Commercial building and facilities management resources for corporate facility executives, building operators and facility managers in all industry and service sectors. OSHA articles below.
The directive outlines the procedures for carrying out programmed inspections at some of the most hazardous federal workplaces.
This article on fire safety measures comes from the director of training and technical support for ServiceMaster Clean.
OSHA is proposing to issue an interpretation of the term “feasible administrative or engineering controls” as used in the general industry and construction occupational noise exposure standards and to amend its current enforcement policy to reflect the interpretation. Comments are due 12/20/10.
BLS announced that nonfatal workplace injuries and illnesses among private industry employers declined in 2009 to a rate of 3.6 cases per 100 equivalent full time workers, down from a total case rate of 3.9 in 2008.
OSHA will hold an informal public hearing starting January 18, 2011, on the proposed rule revising the Walking-Working Surfaces and Personal Protective Equipment (PPE) standards to improve worker protection from slip, trip, and fall hazards.
According to the BLS, the number of reported nonfatal occupational injury and illness cases that required days away from work to recuperate decreased by 9% in 2009 for private industry, state, and local government. (Note, this number reflects a decrease in construction and overall employment.)
The committee advises the Secretary of Labor on developing standards and policies that affect the safety and health of construction workers.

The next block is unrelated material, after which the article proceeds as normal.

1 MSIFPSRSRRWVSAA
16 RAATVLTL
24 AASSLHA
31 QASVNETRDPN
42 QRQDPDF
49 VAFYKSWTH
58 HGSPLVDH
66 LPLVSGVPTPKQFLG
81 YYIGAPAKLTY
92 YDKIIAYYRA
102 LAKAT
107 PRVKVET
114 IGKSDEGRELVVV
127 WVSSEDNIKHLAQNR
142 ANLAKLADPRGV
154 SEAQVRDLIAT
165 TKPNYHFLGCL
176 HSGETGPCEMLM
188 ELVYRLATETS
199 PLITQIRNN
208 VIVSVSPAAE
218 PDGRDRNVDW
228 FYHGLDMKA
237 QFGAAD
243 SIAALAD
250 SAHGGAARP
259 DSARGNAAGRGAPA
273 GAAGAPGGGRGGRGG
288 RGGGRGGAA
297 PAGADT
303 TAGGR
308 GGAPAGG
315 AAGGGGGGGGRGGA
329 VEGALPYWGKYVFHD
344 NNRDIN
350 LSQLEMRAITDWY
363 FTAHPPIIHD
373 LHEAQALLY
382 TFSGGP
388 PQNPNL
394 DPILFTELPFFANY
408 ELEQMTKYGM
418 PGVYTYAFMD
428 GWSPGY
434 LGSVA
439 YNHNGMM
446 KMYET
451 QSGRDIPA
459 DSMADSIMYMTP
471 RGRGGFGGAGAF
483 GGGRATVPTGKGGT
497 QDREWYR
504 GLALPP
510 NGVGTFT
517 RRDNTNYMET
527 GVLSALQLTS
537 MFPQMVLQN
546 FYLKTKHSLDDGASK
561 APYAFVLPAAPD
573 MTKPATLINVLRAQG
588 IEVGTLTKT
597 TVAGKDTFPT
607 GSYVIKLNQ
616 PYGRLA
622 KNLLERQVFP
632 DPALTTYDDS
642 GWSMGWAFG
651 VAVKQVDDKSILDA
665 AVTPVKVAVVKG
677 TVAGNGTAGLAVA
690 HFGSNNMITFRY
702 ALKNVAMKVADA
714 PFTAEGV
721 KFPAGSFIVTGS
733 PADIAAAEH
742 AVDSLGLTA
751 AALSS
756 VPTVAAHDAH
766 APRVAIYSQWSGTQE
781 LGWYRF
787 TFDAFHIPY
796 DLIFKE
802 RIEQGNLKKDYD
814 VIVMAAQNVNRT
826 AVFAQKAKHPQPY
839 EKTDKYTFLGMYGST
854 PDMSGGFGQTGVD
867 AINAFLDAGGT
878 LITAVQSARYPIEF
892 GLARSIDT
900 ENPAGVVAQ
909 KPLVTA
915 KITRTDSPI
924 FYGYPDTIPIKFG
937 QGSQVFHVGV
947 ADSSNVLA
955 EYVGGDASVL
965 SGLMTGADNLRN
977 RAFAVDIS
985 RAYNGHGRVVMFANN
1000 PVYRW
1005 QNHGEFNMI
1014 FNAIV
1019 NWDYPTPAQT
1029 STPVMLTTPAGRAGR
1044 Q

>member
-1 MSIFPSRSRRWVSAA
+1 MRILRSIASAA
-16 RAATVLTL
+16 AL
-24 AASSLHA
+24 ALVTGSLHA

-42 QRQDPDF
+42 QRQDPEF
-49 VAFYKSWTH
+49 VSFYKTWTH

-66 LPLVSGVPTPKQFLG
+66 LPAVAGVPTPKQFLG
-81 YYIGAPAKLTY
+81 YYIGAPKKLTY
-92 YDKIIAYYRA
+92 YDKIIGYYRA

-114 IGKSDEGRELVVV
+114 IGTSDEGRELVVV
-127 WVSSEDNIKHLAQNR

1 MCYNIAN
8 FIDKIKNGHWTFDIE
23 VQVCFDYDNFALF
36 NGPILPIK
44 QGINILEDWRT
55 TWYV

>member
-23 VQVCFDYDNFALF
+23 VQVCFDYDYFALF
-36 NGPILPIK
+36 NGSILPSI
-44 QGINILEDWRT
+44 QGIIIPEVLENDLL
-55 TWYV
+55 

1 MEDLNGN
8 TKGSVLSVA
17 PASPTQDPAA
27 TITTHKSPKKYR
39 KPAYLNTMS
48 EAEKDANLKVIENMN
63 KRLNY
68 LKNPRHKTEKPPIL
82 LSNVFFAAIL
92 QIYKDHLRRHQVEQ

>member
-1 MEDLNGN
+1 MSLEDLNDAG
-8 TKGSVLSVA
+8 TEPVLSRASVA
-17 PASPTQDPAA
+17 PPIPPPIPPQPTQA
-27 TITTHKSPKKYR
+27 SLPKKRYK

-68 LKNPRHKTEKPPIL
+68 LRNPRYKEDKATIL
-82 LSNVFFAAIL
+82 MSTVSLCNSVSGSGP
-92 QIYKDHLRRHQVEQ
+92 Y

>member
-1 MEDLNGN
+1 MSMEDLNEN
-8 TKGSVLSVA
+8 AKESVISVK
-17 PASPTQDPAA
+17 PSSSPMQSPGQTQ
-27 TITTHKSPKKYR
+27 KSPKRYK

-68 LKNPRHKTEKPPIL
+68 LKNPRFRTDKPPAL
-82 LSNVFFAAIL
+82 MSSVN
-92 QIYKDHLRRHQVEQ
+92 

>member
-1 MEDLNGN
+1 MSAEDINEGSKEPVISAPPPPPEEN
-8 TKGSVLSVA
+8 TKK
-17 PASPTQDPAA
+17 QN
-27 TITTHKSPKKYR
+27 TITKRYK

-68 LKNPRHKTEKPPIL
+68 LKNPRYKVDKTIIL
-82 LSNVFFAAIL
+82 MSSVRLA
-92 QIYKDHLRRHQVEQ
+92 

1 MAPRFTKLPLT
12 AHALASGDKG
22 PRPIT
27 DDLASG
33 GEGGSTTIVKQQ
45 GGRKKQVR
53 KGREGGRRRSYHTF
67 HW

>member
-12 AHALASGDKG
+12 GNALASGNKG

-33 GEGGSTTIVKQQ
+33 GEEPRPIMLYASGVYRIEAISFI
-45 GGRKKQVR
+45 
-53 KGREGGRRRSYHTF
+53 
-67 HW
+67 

[hamlet-nc-chicken-plant-fire-2_tn] On September 3, 1991 a fire in the Imperial Foods chicken processing plant in Hamlet, NC, claimed 25 lives and injured 54 employees. Locked emergency exits made it difficult for employees to exit the building during the fire.
OSHA has cited SeaWorld of Florida LLC for three safety violations, including one classified as willful, following the death of an animal trainer in February.
Napo films feature characters in the world of work, faced with safety issues. Using a cartoon style and wordless language, they blend education, cultural neutrality, and humor.
Last week, OSHA announced that BP Products North America Inc. will pay a full penalty of $50.6 million stemming from the 2005 refinery explosion that killed 15 workers and injured 170 others.
Workers who “blow the whistle” on prohibited or unlawful practices in the workplace as well as safety and health discrimination play an important role in assuring compliance with federal laws.
The MOU provides the means for OSHA to notify the FOSC when it intends to take enforcement action against BP, BP’s contractors, or any other employer engaged in response activities.
How high are tensions running in the energy industry down in Louisiana? At one company, the president makes the link between improper swivel chair usage and the BP oil spill.
The proposed rulemaking would require improved worker protection from tripping, slipping, and falling hazards on walking and working surfaces.
Development of the safety guides and fact sheets has grown out of a partnership between OSHA and the National Institute of Environmental Health Sciences to promote protective measures for Gulf Coast oil spill responders.